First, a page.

On the 313th day, he mentions marriage. It’s casual, just as if he assumes it’s going to happen. The word is thrown into a conversation about college and futures. He mentions you two getting married in among these other concrete plans that he has made, and your heart skips several beats. You break into a cold sweat, but a good one. It isn’t nervousness or trepidation, though they are present. It’s excitement and a feeling of knowing you’re wanted. Someone wants you around for the rest of their lives, in sickness and in health, for richer or poorer, till death do you part. There’s a security in it, something that tells you to relax. You smile at him, and when he asks you why, you say nothing. Perhaps he doesn’t realize what he just said. But you did. And that makes all the difference. You feel warmer than ever.

On the 365th day, you graduate. Donned in your cap and gown, you feel more grown-up than you ever have. You see yourself, for the first time, for the adult that you are about to become. Childhood is over. Here is the rest of your life in that tassel and that diploma and that handshake. You sit together on the football field, sharing in the experience of shedding what you know for something entirely foreign. You hold hands through the speeches. The closest friend you have turns around and waves at you. You wave back at him. There is a sharp pressure to your hand, enough to cause pain and leave your tendons stinging. You gasp and meet your other half’s glare. Timidly, you put your hand down, giving your friend a faint smile. He’s right; there will be time for socializing after everything is said and done. Diploma in hand, you walk with him to his car, spinning your promise ring. You’re not sure how you feel.

On the 1,081st day, he hits you for the first time. You never saw it coming; there’s no way you could have. You had moved in together and everything had gone fine. At least for a few weeks. Today, there was yelling. From him, cries of rage and harsh words that left brands on your skin that you felt like everyone could see. Stupid. Ungrateful. Not good enough. His hand makes contact with your cheek and you stumble against the kitchen counter, stunned. Tears well up in your eyes as you touch the skin, feeling it radiate heat and anger. He radiates the same rage as the mark you bear, storming away from you. Between sobs, you call your mother. She takes you home and cradles you until you no longer feel the burning handprint you know is there. It is the last day. For the first time, you feel cold.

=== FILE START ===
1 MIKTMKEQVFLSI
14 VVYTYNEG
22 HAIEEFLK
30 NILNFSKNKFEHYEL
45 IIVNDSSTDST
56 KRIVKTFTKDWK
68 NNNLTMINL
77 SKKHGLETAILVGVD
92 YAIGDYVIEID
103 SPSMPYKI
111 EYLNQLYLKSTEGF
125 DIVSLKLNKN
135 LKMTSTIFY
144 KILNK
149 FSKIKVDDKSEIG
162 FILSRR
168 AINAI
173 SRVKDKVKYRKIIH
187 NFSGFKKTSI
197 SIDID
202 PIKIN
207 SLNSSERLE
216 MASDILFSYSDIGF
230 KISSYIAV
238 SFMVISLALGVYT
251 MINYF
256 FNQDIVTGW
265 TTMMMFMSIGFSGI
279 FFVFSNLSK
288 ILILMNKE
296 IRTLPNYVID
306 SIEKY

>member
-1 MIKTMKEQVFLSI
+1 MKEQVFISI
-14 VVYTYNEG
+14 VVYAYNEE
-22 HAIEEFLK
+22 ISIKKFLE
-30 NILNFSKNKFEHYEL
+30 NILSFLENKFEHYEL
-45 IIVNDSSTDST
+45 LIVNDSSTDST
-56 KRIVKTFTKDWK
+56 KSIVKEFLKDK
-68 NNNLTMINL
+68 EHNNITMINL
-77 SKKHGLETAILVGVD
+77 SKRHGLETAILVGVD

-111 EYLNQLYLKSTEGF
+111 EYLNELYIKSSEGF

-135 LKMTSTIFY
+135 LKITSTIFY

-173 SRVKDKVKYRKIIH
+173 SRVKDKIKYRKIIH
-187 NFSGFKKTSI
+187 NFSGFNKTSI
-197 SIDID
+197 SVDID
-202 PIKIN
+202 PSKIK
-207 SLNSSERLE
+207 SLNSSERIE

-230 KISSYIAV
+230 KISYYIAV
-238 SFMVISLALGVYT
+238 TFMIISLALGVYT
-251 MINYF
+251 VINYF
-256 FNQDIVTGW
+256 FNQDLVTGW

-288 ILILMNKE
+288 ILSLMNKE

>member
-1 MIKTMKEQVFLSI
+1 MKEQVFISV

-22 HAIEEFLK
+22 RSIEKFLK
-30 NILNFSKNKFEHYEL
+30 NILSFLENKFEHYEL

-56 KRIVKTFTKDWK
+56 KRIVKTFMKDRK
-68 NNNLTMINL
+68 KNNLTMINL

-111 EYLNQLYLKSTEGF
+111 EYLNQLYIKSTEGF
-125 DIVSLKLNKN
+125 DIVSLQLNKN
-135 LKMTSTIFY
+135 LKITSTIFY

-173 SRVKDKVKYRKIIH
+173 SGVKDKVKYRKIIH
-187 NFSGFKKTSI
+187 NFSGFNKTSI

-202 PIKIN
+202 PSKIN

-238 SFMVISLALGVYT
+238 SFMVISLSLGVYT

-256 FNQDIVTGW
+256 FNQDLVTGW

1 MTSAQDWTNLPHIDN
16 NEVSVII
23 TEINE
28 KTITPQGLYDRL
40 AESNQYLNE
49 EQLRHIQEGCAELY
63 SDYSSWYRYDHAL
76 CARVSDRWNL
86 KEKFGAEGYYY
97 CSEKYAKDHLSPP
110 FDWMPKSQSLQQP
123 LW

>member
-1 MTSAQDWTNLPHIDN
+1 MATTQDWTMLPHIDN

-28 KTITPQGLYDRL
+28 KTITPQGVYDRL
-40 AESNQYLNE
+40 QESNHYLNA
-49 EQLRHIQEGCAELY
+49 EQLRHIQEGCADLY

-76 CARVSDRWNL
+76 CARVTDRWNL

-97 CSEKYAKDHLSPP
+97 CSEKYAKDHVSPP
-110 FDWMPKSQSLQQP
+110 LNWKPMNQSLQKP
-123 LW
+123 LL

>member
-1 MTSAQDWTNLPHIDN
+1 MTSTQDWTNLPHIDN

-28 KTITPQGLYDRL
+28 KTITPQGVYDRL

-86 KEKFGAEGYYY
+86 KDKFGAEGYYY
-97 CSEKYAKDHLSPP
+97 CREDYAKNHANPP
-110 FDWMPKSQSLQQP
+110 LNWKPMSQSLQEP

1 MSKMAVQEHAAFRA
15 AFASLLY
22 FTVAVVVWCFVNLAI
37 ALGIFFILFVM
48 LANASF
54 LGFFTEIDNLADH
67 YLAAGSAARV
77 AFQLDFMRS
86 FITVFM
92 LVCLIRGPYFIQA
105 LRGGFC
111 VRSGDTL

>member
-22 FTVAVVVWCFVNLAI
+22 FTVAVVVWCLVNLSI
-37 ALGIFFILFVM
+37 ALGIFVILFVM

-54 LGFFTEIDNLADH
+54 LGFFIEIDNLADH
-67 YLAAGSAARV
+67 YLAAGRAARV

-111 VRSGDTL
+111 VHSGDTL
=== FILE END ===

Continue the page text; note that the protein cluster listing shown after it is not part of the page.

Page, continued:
The 4,567th day is the day you finally feel warm again. Your daughter runs around the kitchen in her bare feet, cookie dough smeared on the apron your mother sewed for her. You smile, and wipe some batter off of her face. She always wanted to be a chef, just like her mommy. The road to that moment, that precious contact between a mother and her child, had been rocky and filled with potholes. There was therapy to reverse the damage that he had done. (You don’t say his name anymore. It isn’t worth your breath.) It brought you back, restoring you to a version of your former self; you are simply more weathered, broken in. There was self-discovery, for the first time in your adult life. You were able to realize yourself without another twisting around you, pulling you to the depths of who they were and making you no more than them. You had been made into a weed, an insignificant flower with no sunlight or water. You blossomed in the years after, becoming the woman that had been trapped inside. She is fierce and independent and honest and kind, and you think you might just love her. Then along came the new him, and her, and a house of your very own that looked nothing like the apartment you left behind. The smell of freshly-baked chocolate chip cookies wafts through your kitchen and you smile. You are warm because you are happy, and nothing could be quite so good as that.